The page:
GONUTS has been updated to MW1.31 Most things seem to be working but be sure to report problems.

Have any questions? Please email us at ecoliwiki@gmail.com


Jump to: navigation, search

Grivea, IN, Al-Lahham, A, Katopodis, GD, Syrogiannopoulos, GA and Reinert, RR (2006) Resistance to erythromycin and telithromycin in Streptococcus pyogenes isolates obtained between 1999 and 2002 from Greek children with tonsillopharyngitis: phenotypic and genotypic analysis. Antimicrob. Agents Chemother. 50:256-61


Since the late 1990s, the prevalence of erythromycin-resistant Streptococcus pyogenes has significantly increased in several European countries. Between January 1999 and December 2002, 1,577 isolates of S. pyogenes were recovered from children with tonsillopharyngitis living in various areas of Western Greece. Erythromycin resistance was observed in 379 (24%) of the 1,577 isolates. All erythromycin-resistant strains along with 153 randomly selected erythromycin-susceptible S. pyogenes isolates were tested for their antimicrobial susceptibility, resistance phenotypes, and genotypes. Representative isolates underwent emm gene sequence typing. Isolates with reduced susceptibility to telithromycin (MIC, > or = 2 microg/ml) were studied for multilocus sequence type, L22, L4, and 23S rRNA mutations. Of the total 379 erythromycin-resistant isolates, 193 (50.9%) harbored the mef(A) gene, 163 (43%) erm(A), 1 (0.3%) mef(A) plus erm(A), and 22 (5.8%) the erm(B) gene. Among the erythromycin-susceptible isolates, emm 1 (25%), emm 2 (12.5%), and emm 77 (12.5%) predominated. Furthermore, among the erythromycin-resistant isolates, emm 4 (30.6%), emm 28 (22.2%), and emm 77 (12.5%) prevailed. Resistance to telithromycin was observed in 22 (5.8%) of the erythromycin-resistant isolates. Sixteen (72.7%) of the 22 isolates appeared to be clonally related, since all of them belonged to emm type 28 and multilocus sequence type 52. One of the well-known mutations (T2166C) in 23S rRNA, as well as a new one (T2136C), was detected in erythromycin- and telithromycin-resistant isolates. High incidence of macrolide resistance and clonal spread of telithromycin resistance were the characteristics of the Greek S. pyogenes isolates obtained from 1999 to 2002.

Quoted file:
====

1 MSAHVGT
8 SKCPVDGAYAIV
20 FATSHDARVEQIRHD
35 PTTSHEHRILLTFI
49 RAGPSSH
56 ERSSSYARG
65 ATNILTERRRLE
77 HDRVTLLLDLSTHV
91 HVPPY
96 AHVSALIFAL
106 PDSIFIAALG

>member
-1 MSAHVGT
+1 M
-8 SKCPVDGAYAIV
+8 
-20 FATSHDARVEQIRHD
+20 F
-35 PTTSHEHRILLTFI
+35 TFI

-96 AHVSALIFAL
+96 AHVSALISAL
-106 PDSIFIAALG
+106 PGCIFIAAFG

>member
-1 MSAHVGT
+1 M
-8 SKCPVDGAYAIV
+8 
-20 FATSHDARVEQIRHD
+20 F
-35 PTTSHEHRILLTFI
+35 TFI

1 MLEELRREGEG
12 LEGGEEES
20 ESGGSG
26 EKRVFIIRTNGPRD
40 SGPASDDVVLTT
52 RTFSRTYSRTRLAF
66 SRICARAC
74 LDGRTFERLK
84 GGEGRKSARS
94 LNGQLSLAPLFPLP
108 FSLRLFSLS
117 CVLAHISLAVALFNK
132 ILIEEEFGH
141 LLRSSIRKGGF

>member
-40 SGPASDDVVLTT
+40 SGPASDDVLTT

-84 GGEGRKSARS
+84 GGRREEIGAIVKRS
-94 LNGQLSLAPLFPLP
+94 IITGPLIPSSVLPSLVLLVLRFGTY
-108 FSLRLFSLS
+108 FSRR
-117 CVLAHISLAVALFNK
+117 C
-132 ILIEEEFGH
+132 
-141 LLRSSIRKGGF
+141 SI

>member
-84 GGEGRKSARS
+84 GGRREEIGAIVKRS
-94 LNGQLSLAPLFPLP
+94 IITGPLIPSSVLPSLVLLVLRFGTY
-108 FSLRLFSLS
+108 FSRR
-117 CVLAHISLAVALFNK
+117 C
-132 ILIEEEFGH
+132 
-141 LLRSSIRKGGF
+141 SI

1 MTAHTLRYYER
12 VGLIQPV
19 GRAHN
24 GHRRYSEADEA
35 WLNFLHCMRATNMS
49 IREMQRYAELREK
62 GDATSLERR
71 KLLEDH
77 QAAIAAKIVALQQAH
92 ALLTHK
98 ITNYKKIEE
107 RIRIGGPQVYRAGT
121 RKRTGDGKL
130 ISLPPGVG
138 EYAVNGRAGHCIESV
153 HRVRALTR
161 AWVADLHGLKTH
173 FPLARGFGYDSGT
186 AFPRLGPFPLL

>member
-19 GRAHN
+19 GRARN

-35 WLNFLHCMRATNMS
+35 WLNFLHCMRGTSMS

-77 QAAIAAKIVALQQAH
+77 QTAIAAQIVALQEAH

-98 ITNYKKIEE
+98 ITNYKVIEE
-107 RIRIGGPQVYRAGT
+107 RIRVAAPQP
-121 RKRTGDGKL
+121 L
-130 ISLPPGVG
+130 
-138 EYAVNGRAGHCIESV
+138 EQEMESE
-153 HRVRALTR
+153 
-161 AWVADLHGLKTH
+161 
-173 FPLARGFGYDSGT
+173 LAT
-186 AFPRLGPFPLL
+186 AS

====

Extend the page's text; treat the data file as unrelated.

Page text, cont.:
PubMed PMC1346824 Online version:10.1128/AAC.50.1.256-261.2006


Acute Disease; Child; Child, Preschool; Drug Resistance, Bacterial; Erythromycin/pharmacology; Genotype; Greece/epidemiology; Humans; Ketolides/pharmacology; Pharyngitis/epidemiology; Pharyngitis/microbiology; Phenotype; Streptococcal Infections/diagnosis; Streptococcal Infections/epidemiology; Streptococcus pyogenes/drug effects; Streptococcus pyogenes/isolation & purification; Tonsillitis/epidemiology; Tonsillitis/microbiology



Gene product Qualifier GO Term Evidence Code with/from Aspect Extension Notes Status


GO:0010467: gene expression



Table 2 shows how many resistance phenotypes of the 379 erythromycin-resistant isolates. Within that chart it shows the ermA gene.

CACAO 11352


See also


See Help:References for how to manage references in GONUTS.